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Locusts Threaten Sudan's Winter Harvest


A farmer in Africa holds up locusts. State authorities in affected areas have called for help from Khartoum and the United Nations to fight swarms of locusts. (AP)
Local authorities in northern and eastern Sudan have called for help from Khartoum and the United Nations as swarms of desert locusts attack farms, threatening the winter harvest.

The Sudanese are using pesticides to try to control the locusts, but need more than the eight trucks and four crop-sprayer planes that are available in the north to apply the insecticides.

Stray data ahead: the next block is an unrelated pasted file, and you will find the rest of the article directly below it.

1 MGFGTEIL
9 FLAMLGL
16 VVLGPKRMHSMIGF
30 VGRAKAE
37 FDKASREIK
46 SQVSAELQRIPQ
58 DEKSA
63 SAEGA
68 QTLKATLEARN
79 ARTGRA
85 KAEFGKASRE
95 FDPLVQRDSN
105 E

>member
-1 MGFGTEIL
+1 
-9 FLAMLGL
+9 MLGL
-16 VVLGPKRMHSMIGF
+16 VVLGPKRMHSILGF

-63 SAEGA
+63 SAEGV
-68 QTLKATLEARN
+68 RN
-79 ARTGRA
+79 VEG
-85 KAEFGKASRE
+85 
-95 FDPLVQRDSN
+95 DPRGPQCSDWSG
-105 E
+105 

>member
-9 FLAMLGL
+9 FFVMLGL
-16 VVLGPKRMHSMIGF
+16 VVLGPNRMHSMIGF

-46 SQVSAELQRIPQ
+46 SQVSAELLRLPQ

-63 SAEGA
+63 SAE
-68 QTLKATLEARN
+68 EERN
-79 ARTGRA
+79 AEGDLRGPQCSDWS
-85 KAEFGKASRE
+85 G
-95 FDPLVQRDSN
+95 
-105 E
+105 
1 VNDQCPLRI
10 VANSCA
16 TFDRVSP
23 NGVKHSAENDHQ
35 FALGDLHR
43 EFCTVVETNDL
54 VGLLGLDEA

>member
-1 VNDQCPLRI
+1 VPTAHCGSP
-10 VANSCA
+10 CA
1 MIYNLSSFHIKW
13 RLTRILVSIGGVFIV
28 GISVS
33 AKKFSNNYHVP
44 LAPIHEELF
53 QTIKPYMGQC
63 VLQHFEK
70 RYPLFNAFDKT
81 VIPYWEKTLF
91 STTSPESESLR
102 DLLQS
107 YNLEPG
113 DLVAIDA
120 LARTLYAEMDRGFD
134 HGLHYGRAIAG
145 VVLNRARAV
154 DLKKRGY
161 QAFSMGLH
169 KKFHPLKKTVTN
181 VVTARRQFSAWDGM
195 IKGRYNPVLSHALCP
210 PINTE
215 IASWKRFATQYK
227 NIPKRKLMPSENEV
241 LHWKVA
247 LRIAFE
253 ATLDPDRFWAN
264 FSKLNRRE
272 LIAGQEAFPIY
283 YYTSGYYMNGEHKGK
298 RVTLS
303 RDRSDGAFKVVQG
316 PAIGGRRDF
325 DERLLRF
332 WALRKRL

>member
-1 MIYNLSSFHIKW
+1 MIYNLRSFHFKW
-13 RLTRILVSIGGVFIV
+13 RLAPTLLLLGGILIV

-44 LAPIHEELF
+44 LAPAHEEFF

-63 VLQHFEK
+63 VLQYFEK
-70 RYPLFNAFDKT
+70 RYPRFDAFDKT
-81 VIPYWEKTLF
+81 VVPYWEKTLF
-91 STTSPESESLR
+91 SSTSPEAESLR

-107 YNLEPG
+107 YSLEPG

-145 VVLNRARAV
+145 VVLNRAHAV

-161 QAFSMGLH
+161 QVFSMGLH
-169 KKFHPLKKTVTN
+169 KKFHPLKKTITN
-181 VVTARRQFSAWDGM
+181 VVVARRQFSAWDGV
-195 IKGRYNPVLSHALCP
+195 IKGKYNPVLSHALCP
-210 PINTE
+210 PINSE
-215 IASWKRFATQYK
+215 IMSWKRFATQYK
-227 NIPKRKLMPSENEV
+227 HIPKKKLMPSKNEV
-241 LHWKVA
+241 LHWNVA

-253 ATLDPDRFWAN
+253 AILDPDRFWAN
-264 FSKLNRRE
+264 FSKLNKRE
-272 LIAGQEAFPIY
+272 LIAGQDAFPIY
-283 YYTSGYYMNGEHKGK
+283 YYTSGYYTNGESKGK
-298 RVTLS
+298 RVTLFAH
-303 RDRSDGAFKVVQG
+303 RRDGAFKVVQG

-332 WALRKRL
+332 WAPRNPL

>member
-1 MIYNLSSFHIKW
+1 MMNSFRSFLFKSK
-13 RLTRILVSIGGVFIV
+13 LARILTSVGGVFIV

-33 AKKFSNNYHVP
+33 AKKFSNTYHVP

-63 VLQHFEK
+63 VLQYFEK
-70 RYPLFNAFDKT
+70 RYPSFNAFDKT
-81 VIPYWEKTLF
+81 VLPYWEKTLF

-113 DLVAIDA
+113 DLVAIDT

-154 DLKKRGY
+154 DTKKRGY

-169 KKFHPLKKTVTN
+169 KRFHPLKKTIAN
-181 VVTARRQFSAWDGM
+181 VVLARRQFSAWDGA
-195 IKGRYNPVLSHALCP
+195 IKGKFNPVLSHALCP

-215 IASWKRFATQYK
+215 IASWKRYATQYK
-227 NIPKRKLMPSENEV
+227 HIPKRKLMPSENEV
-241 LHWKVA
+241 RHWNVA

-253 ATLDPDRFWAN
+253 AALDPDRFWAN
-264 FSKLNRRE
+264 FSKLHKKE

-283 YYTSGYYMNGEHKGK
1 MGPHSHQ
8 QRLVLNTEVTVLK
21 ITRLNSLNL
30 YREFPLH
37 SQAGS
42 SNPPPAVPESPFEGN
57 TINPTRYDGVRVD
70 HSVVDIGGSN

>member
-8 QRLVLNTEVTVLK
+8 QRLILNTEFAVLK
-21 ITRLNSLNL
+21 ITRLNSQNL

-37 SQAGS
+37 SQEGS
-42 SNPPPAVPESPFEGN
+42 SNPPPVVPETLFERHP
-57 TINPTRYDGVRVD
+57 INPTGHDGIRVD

"Some farmers are using primitive means, such as burning tires or beating drums in the fields, to scare away the locusts," reporter Ismail Kushkush said from Khartoum.

"It's not effective but it's better than waiting for help that might not arrive."

The UN Food and Agriculture Organization (FAO) said Wednesday that the "Desert Locust situation continues to remain worrisome."

"The current outbreak originated from breeding during the past summer in the interior of Sudan where adult groups and swarms formed and moved to southern Egypt and northeast Sudan in November," the FAO said.

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